There are many long straights down the West
Coast but there are also enough winding sections to make SH6 more than a little
bit appealing. Forget about the Great Ocean Road in Oz; this stretch of coastal
tarmac is both more scenic and interesting from the driver’s seat, with vastly
less traffic and no stupid 80kay speed limit.
The curly bits snake their way through old
forests and are pretty slick at this time of the year. A good thing then that
the X4 is not the silent type when it comes to communicating subtleties; it’s
all about the free and open sharing of information, like Wikileaks. You know
exactly what the X4 has left in its grip arsenal and it takes a fair effort to
induce any ESP intervention. To maximise the mechanical marvel that is BMW’s
active rear diff and achieve supernatural levels of cornering, it’s better to
brake a little earlier, and then start gassing it up as you turn in. It seems
weird at first but it gets the system working a treat for you. You feel the
rear end turning the car and the front digging in rather than scrubbing wide.
Long uphill curves are usually a lesson in patience in an SUV, with power-on
understeer dominating the moment you give the throttle pedal just a fraction
more jandal, but here too the diff will help power you around safely rather
than sliding you across the road. Think rails and glue here.
interior of the 2015 BMW X4
should be instantly
familiar to anyone who's recently been in a new 3 Series or X3
The 35d comes standard with variable M
suspension lending it additional ride quality when set to Comfort mode. We
slotted the Sport mode a few times but found it gave the bump stops a hard time
over the rain- and snow-ravaged sections of SH6. But even in Comfort, there’s
plenty of fine body control while the tyres have a better chance of staying in
permanent contact with the road. While it can be advantageous to activate the
Sport Plus mode on BMW’s rear-drive products to really appreciate the chassis
without the ESP intervening, these xDrive equipped models have grip to burn so
there’s just not the same ESP action. The gearbox needs a poke along though and
merely knocking the lever over into Sport generally does the trick.
equipped with the optional nav system, the iDrive Controller comes with a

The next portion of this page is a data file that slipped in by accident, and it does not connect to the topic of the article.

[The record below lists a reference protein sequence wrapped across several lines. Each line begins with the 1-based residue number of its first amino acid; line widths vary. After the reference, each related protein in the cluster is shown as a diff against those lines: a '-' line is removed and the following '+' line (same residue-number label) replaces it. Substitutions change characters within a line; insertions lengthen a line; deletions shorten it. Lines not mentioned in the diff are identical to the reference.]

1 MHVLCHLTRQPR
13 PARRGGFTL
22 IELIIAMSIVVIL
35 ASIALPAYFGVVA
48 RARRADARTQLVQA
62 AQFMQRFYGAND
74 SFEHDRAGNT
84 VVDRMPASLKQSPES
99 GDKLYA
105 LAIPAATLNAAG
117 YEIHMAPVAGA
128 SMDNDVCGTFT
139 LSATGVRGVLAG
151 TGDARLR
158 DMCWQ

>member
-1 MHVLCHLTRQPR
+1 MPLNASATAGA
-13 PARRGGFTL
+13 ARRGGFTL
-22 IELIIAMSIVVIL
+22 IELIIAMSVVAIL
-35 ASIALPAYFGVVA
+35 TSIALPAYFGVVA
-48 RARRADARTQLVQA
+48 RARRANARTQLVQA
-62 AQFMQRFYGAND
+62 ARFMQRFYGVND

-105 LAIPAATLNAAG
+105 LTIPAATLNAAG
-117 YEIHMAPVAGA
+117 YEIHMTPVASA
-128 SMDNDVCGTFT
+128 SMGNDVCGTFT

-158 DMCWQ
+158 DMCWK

touchpad, which allows front-seat occupants to use their finger to write
letters for text inputs, such as a navigation destination
The steering too is well configured and
with standard variable sport steering it turns quick and sharp. The level of
assistance and feedback are enough for the enthusiast while not being too heavy
or alive for the housewife or socialite-type owners.
For a high-riding rig that supposedly
weighs around 1,930kg, its dynamic ability impresses. There is 204mm of ground
clearance so it can go a little off road too. However, a wee side excursion
down a 4x4 trail had us wondering whether it was such a good idea to go
adventuring in a remote place with no spare, knowing that the nearest 20-inch P
Zero was probably a few hundred kays away in Christchurch. But hey, if the
gooey puncture repair kit fails and you have to wait around for a replacement
tyre, it’s not like there isn’t plenty to explore on foot down the Coast. It
seems like every few kays there is some trail disappearing somewhere up into
the hills and beyond.
plenty of space in the front of the X4
Even if you did have a situation on your
hands, it’s probably something BMW’s Concierge Service could manage. BMW is
pushing its ConnectedDrive with the X4. It’s all about connecting car and
driver to the marvels of the web. Delve into the submenu of the infotainment
system and you’ll find an Internet portal navigable via the iDrive. It takes
some time to master, while there are also aspects such as a news service and
the like that are, in reality, easier to digest via your smartphone.